Exam time is not usually associated with feelings of calm and zen. More realistically families find themselves beset by a general feeling of edginess as the mood of the home changes with the onset of exams. Parents feel like they are flailing in how best to support their teens through this time. Here are some thoughts on how we can try and reduce the stress by making things more conducive for healthy exam experiences.

Parents and control

We learn quickly on the parental journey that no matter how much we want to and no matter how much we try, we cannot completely control our children’s behaviour. Barring medical intervention, we cannot force our children to eat or sleep and similarly we cannot force them to study, understand or retain information. That’s an important thing to note as it helps us manage our role and our frustrations in the process. We should support, influence and encourage rather than try to control.

Parents and their pasts

Our own experience with exams and academics can have a weighty influence on how we meet our teenagers in their testing moments. Whether we struggled, aced, or averaged our way through our own exam past, that remains OUR experience. We may share similarities with our kids, but they are not cut and paste versions of ourselves or our polar opposites. Making sense of our relationship with academics, aids us in not projecting things where they don’t belong. Do we place extreme pressure on results overtly or subtly? Do we make our kids feel that love is conditional upon results? Are we comparing their results to others? Do we imply that a bad exam is tantamount to failure in life? Of course, there are consequences based on exam results but we need to remember that this is a part of their lives and not the whole of them. Being crushed by anxiety around the experience will have far reaching consequences beyond the actual results. Remember we have done our exam time. I often hear parents saying, “We have exams at the moment.” Whilst moods may plummet and tensions may rise, these are not our exams. Teens need room to carve their own spaces in the world.

What can we do to support our teenagers?

Talk

Yip I know most teens aren’t gung -ho about having a fat chat about what’s happening, what they are feeling and what their plans are. But that doesn’t mean we should switch off communicating with your kids. It may mean being more thoughtful about how we go about talking to them. Avoid the lecture. Once we start lecturing (which often results from our own anxiety), they generally feel bombarded and switch off to what we are saying. We need to be respectful and open to hearing from them and stepping in only when it is necessary. Be empathic before trying to fix things.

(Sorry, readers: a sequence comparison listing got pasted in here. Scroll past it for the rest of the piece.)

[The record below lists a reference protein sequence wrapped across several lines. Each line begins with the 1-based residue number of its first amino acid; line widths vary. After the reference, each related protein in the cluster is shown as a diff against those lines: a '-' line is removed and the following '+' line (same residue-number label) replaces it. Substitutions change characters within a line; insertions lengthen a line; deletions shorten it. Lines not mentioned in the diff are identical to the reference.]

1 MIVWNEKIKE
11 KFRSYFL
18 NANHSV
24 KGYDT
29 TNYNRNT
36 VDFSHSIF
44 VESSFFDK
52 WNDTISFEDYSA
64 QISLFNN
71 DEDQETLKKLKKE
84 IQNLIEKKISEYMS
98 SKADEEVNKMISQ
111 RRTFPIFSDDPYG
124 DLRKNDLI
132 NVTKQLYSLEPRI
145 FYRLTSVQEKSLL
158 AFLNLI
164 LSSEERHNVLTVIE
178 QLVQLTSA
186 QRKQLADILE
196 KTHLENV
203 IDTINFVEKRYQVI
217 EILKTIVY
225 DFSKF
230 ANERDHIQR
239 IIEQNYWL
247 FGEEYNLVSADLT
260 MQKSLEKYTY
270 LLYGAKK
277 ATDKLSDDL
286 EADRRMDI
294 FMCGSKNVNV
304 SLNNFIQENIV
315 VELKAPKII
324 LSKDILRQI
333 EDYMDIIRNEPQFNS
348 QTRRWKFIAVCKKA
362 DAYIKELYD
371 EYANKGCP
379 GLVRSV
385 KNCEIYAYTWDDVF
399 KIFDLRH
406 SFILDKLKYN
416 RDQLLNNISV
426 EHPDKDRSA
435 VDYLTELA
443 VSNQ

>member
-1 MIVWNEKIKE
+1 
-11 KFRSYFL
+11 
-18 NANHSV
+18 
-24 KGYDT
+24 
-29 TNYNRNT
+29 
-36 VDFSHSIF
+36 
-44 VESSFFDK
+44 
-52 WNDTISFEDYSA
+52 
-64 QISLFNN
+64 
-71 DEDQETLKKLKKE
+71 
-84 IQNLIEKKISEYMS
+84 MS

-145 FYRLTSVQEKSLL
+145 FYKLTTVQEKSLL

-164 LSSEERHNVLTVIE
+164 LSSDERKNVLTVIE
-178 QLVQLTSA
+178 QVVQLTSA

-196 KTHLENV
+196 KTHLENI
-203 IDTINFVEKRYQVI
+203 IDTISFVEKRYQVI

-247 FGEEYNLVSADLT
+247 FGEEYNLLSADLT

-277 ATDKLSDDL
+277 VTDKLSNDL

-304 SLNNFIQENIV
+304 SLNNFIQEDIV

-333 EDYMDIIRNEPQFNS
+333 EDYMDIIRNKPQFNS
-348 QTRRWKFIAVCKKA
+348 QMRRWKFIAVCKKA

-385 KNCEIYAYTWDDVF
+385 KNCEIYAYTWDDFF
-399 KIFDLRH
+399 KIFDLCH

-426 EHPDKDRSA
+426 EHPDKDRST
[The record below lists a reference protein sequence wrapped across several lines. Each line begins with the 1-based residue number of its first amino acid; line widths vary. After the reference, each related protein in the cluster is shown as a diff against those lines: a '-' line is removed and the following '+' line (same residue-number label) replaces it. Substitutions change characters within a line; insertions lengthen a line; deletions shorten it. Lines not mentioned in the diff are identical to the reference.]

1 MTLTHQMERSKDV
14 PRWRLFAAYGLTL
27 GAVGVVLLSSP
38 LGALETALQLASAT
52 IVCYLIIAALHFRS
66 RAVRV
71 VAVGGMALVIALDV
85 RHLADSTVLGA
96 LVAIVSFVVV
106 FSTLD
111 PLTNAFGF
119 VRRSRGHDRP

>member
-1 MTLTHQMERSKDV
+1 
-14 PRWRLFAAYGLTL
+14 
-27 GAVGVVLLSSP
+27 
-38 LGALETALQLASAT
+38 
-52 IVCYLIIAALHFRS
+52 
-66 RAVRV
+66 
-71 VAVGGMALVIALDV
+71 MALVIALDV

Things that can be helpful to say both in the exam build up and during exams?
“ I know it drives you nuts when I nag you, so tell me what your plans are and how much time you are needing to work.”
“Are you needing any help?”
“I noticed that you were struggling with maths – would it be helpful to get a tutor or what were you thinking?”
“Are you feeling stressed about the exams? You know its normal to feel worried about exams.”
“ Is there anything specific you need from me during exams.”
“I know exam time isn’t a great time for you.”

Encourage healthy behaviours

As adults we know only too well the pull of unhealthy coping mechanisms (the extra gulp of red wine, the sedentary laze on the couch , endless scrolling through a social media feed, you get the picture.) But research, common sense and experience constantly tell us that doing things that are healthy will help us cope better with stress. Stressors are very much part of life. Whilst we may want to remove stressors, the reality is that we cannot and shouldn’t always do that. It is more valuable to learn how to cope and manage ourselves well so that we can meet the stressors in life without them breaking us. Exams add pressure so it is imperative that we don’t skimp on the things that serve us. As parents, we should role model this and ensure that our teens take this on board too. Eating and sleeping well, mediating, breathing, practicing mindfulness, moving, dancing and exercising are all beneficial in managing stress. Due to the extra time demands required of studying, teens often skimp on the good stuff when they are really needing it most of all. We need to keep this on their radar.

Be thoughtful and kind

Maintaining boundaries and consistency during exam times can help teens feel contained. It is also important to retain some flexibility during this time. Maybe letting up a little on certain things like chores and managing expectations. Our kids need us to hold them in mind, they do not need to be micromanaged and over parented. We are in our second year of Covid which has been brutal in so many ways and continues to affect our teens. It has been a hard time, with constant adjustments, losses and restrictions. Maybe provide a little treat from time to time, a surprise snack or favourite thing. This is not as a reward for doing well but just as a treat for treats sake in a challenging time.
Step in if you think your child’s anxiety feels out of control. Watch for major sleep, eating and behavioural changes and mostly let them know that they are not alone and that you are there for them and support is always available.

The after party

When exams are done and dusted, let’s not kid, nobody is gagging for a reflective feedback session. The relief is often huge and the freedom from the books is a big draw. But it can be so helpful to think about what worked and what didn’t work well both from our teen’s perspective but also from our own.
Life is full of tests in various shapes and forms. Reflecting and learning from our experiences can always stand us in good stead going forward.